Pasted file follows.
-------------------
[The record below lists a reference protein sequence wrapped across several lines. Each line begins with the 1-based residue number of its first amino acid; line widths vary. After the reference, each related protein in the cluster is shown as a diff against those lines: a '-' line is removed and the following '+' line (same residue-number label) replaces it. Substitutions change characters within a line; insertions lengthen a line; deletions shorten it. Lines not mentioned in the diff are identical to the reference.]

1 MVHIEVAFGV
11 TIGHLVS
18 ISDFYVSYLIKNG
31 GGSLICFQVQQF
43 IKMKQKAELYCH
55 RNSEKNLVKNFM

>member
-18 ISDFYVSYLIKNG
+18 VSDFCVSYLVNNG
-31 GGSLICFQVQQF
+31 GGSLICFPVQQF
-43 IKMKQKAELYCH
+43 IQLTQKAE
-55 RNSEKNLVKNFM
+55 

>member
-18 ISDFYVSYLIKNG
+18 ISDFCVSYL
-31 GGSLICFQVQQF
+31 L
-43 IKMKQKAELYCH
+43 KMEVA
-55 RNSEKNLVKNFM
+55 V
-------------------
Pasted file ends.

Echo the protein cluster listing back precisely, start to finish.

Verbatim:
[The record below lists a reference protein sequence wrapped across several lines. Each line begins with the 1-based residue number of its first amino acid; line widths vary. After the reference, each related protein in the cluster is shown as a diff against those lines: a '-' line is removed and the following '+' line (same residue-number label) replaces it. Substitutions change characters within a line; insertions lengthen a line; deletions shorten it. Lines not mentioned in the diff are identical to the reference.]

1 MVHIEVAFGV
11 TIGHLVS
18 ISDFYVSYLIKNG
31 GGSLICFQVQQF
43 IKMKQKAELYCH
55 RNSEKNLVKNFM

>member
-18 ISDFYVSYLIKNG
+18 VSDFCVSYLVNNG
-31 GGSLICFQVQQF
+31 GGSLICFPVQQF
-43 IKMKQKAELYCH
+43 IQLTQKAE
-55 RNSEKNLVKNFM
+55 

>member
-18 ISDFYVSYLIKNG
+18 ISDFCVSYL
-31 GGSLICFQVQQF
+31 L
-43 IKMKQKAELYCH
+43 KMEVA
-55 RNSEKNLVKNFM
+55 V